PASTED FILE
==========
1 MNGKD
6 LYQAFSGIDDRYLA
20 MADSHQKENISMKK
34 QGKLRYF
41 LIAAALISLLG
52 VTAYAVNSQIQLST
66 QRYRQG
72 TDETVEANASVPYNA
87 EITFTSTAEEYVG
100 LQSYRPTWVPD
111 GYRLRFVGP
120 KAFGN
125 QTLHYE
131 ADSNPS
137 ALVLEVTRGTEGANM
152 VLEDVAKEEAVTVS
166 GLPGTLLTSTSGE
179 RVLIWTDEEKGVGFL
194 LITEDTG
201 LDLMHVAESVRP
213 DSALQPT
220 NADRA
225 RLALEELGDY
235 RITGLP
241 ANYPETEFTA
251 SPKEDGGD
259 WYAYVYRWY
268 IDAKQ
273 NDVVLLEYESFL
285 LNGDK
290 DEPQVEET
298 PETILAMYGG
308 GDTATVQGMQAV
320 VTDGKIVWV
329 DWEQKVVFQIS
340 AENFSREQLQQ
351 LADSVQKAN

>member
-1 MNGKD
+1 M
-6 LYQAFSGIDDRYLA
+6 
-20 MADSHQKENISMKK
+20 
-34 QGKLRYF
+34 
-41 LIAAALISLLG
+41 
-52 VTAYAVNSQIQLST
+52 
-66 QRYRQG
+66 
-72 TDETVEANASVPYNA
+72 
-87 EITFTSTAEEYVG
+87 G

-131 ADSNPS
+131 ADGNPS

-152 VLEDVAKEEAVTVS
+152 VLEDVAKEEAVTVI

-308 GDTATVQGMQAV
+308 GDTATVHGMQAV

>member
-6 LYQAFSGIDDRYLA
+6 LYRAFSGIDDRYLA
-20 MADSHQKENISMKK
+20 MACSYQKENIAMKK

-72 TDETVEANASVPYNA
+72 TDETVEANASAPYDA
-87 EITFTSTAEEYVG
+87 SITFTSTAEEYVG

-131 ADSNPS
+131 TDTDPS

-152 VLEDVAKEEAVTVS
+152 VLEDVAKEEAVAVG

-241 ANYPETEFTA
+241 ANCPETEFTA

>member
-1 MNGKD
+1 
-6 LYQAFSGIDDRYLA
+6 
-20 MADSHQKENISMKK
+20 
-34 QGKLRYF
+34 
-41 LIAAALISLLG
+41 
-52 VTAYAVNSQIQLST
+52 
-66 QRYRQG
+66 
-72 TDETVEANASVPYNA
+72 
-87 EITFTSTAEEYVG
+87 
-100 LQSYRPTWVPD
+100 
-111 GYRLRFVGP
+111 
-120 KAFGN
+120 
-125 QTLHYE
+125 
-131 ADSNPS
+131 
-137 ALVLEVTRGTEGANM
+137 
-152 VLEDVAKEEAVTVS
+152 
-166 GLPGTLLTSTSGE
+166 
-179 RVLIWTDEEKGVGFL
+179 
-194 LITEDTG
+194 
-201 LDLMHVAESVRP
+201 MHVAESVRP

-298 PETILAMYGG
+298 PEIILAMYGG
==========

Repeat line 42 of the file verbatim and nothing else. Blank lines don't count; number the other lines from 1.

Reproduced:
+6 